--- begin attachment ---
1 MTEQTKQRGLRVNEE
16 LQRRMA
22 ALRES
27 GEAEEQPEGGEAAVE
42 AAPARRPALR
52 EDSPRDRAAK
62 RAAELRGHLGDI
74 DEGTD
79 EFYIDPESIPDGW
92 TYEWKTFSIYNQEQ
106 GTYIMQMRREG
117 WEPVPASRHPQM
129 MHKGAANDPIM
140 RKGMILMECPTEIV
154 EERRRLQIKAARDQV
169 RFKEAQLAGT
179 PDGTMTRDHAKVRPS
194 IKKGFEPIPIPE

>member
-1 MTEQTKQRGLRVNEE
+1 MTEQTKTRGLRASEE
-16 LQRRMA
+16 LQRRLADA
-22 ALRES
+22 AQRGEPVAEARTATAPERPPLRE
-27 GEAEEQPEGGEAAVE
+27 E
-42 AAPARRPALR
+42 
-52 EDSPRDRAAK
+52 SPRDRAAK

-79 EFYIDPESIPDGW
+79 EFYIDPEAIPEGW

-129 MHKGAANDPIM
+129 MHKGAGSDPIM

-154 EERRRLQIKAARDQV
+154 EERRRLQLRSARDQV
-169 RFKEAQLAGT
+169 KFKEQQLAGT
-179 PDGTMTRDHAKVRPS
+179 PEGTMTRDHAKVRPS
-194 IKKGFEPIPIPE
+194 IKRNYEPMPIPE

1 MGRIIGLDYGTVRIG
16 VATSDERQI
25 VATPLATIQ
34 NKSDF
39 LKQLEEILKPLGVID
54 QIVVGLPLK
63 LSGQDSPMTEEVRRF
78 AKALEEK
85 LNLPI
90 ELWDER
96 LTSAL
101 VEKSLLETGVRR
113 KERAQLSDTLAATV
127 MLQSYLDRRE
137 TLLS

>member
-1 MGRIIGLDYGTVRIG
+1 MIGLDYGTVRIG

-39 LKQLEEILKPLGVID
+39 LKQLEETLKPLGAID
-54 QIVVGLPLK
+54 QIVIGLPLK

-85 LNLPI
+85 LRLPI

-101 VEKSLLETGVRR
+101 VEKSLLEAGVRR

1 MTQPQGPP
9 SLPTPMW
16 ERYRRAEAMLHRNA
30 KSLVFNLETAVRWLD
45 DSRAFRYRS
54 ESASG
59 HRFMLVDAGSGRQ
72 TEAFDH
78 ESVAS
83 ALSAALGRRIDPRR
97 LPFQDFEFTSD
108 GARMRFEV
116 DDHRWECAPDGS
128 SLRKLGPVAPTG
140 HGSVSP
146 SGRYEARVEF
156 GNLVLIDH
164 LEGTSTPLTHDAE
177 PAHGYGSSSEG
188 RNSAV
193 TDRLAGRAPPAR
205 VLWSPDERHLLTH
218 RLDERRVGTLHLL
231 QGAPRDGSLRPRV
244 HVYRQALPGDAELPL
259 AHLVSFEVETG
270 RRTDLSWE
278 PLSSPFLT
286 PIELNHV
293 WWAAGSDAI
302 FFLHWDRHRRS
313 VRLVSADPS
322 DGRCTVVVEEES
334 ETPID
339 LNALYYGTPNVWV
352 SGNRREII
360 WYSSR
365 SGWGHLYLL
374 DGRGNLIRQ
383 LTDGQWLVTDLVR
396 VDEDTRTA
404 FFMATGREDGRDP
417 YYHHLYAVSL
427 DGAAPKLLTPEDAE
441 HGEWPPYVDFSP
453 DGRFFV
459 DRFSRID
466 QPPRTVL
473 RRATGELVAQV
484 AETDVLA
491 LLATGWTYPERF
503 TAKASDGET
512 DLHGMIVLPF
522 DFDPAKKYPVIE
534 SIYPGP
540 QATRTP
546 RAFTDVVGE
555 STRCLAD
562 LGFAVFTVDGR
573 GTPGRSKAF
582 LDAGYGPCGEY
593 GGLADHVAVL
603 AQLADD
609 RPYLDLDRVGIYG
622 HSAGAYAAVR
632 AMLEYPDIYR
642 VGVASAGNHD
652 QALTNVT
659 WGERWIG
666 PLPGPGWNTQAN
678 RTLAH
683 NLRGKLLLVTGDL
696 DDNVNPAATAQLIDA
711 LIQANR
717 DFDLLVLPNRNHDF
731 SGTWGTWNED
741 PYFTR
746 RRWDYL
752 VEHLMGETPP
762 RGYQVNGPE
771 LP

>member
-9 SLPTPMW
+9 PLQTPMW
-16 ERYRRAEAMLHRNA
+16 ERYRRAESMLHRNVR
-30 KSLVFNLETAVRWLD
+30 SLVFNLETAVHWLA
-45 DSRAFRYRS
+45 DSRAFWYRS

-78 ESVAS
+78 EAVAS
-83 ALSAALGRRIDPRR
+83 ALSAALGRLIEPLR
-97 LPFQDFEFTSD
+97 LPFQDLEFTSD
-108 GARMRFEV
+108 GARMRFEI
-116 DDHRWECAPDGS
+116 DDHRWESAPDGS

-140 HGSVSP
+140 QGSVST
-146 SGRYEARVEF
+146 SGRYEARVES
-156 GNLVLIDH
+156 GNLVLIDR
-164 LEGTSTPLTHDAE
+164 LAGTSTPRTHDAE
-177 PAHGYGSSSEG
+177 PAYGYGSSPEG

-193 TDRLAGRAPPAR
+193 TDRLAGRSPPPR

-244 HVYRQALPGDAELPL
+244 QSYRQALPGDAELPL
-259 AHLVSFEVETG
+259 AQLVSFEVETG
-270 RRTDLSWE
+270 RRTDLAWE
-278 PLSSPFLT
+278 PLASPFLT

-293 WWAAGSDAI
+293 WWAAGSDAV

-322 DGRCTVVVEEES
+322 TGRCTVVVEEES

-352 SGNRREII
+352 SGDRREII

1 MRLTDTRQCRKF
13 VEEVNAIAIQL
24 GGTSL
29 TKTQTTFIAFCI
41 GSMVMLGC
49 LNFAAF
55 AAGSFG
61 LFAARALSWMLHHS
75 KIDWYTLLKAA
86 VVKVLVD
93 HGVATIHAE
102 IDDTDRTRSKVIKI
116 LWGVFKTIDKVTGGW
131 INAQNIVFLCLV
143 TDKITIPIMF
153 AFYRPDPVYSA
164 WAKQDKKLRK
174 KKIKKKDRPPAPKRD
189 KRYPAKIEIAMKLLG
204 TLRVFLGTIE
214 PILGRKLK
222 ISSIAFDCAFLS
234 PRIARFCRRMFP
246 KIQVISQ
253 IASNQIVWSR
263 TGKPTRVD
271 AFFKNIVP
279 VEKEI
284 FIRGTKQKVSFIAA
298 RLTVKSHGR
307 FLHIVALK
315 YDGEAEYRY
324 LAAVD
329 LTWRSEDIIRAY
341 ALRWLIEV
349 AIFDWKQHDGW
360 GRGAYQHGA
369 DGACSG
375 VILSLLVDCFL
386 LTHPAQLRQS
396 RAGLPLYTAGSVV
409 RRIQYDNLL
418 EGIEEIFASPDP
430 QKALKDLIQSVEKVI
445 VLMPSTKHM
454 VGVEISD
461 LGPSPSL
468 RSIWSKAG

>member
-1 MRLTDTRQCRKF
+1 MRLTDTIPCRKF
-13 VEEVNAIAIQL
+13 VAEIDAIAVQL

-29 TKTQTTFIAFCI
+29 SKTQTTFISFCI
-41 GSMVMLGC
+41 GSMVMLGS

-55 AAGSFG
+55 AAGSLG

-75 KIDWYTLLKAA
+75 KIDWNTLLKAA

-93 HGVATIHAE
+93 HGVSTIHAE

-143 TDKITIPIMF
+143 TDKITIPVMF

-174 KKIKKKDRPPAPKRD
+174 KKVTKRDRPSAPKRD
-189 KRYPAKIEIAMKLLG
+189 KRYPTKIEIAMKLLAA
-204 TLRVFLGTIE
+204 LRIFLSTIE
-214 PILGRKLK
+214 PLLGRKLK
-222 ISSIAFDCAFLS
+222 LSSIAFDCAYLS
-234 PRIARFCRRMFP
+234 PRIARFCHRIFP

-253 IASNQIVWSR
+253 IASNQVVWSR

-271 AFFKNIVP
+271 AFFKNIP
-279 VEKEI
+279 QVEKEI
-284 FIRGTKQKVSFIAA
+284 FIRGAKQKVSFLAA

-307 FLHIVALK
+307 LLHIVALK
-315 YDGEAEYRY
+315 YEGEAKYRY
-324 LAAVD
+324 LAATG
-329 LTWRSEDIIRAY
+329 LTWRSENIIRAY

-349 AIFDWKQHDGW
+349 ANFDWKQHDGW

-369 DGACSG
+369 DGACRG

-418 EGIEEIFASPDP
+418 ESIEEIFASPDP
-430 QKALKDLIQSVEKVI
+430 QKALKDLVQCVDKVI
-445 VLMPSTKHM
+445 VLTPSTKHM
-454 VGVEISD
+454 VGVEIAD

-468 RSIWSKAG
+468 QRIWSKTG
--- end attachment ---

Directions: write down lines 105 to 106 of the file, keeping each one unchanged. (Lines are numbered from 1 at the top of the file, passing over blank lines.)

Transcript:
352 SGNRREII
360 WYSSR